Why do we need sleep?
On average, a person will spend about one-third of their life sleeping. While many rue the need for sleep and mourn wasted potential, sleep appears to play a vital role in health and productivity.
Though scientists aren’t sure of the precise reason we sleep, certain observations support several theories regarding restoration and brain plasticity. A good night’s sleep is thought to play several functions, including:
- Protecting immune function. Death is a possibility if you refuse to hit the hay. In fact, certain animal studies have shown complete sleep deprivation leads to a loss of all immune function and death in just weeks.
- Allowing the body to repair itself. Many of the body’s restorative processes occur primarily or exclusively during sleep, including tissue repair, muscle growth, protein synthesis, and growth hormone release.
- Clearing adenosine buildup. Adenosine is a waste product of cellular activity in the brain and accumulates during our waking hours. This byproduct is thought to promote feelings of tiredness. Only during sleep can we rid ourselves of enough adenosine buildup to feel alert.
- Facilitating memory and learning. Sleep deprivation negatively affects focus and attention, making learning new information and accessing learned information more difficult. (That’s why all-nighters are never a good idea if you want to ace that next exam.)
While we don’t fully understand why we sleep, we do know the effects of not getting adequate shuteye. Chronic sleep deprivation increases your risk of developing type 2 diabetes, high blood pressure, obesity, and heart disease. It also affects your brain, leaving you at a greater risk of dementia, depression, and anxiety.
How much sleep do you really need?
The amount of sleep one needs varies by age. While infants and toddlers generally snooze for as long as 16 to 18 hours per day, school-age children and teens usually need about 9.5 hours per night. The average adult needs 7 to 9 hours of sleep per night; however, those 60 and older generally experience shorter, lighter sleep with more waking interruptions.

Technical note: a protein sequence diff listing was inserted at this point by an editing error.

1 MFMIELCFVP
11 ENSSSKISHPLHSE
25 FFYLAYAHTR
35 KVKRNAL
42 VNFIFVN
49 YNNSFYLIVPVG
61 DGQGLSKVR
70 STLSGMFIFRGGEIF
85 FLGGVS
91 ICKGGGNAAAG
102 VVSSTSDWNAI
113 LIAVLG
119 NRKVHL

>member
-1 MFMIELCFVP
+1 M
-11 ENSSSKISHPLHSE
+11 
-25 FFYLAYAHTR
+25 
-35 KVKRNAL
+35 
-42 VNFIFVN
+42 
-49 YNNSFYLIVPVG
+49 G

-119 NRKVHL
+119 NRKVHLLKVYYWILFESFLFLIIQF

According to the Center for Disease Control (CDC), 1 in 3 Americans isn’t getting the sleep they need. And despite popular belief, you can’t just catch up on rest if you’re chronically sleep deprived. Given our fast-paced, smartphone-laced culture is likely to blame, perhaps a lifestyle change is in order.
Tips for better sleep.
Clearly, sleep is important – you could literally die without it. To be the best version of yourself, there are several techniques you can try to achieve healthy sleeping patterns. The National Institute of Neurological Disorders and Stroke (NINDS) recommends the following:
- Don’t consume caffeine or nicotine too late in the day and avoid alcoholic beverages before bed.
- Exercise. 20 to 30 minutes every day a few hours before bed is best.
- Create a relaxing bedtime routine, such as taking a warm bath or shower, listening to calming music, or reading (avoid those page-turning thrillers).
- Create the optimal sleep environment: buy blackout curtains, avoid night lights, banish electronics/screens from the bedroom, turn down the thermostat, make the bed comfortable.
- If you can’t fall asleep, don’t just lie in bed awake. Get up and do something else, such as read or journal, until you are tired. Just no screen time.
- Keep a schedule. You should try to fall asleep and wake up at roughly the same time every day, even on days off and holidays.
- Seek professional help. If nothing seems to work for you, an underlying condition may be the cause. Many sleep disorders are very treatable.
An added tip: take CBD oil for better sleep.
Along with the above tips, taking cannabidiol (CBD) oil may help you achieve healthy sleep hygiene. Several studies have shown CBD may help treat certain sleep disorders, such as REM behavior disorder (RBD), and underlying conditions, including chronic pain and anxiety, that contribute to abnormal sleeping patterns.
Doses ranging from as little as 10 to 600 mg have been shown to effectively treat insomnia, while amounts as high as 1,500 mg are generally regarded as safe for the treatment of a wide variety of conditions. Though CBD oil may be a naturally-derived substance, you should always talk to your healthcare provider before starting any health regimen.If you’d like to learn more about CBD oil, check out our handy fact sheet here.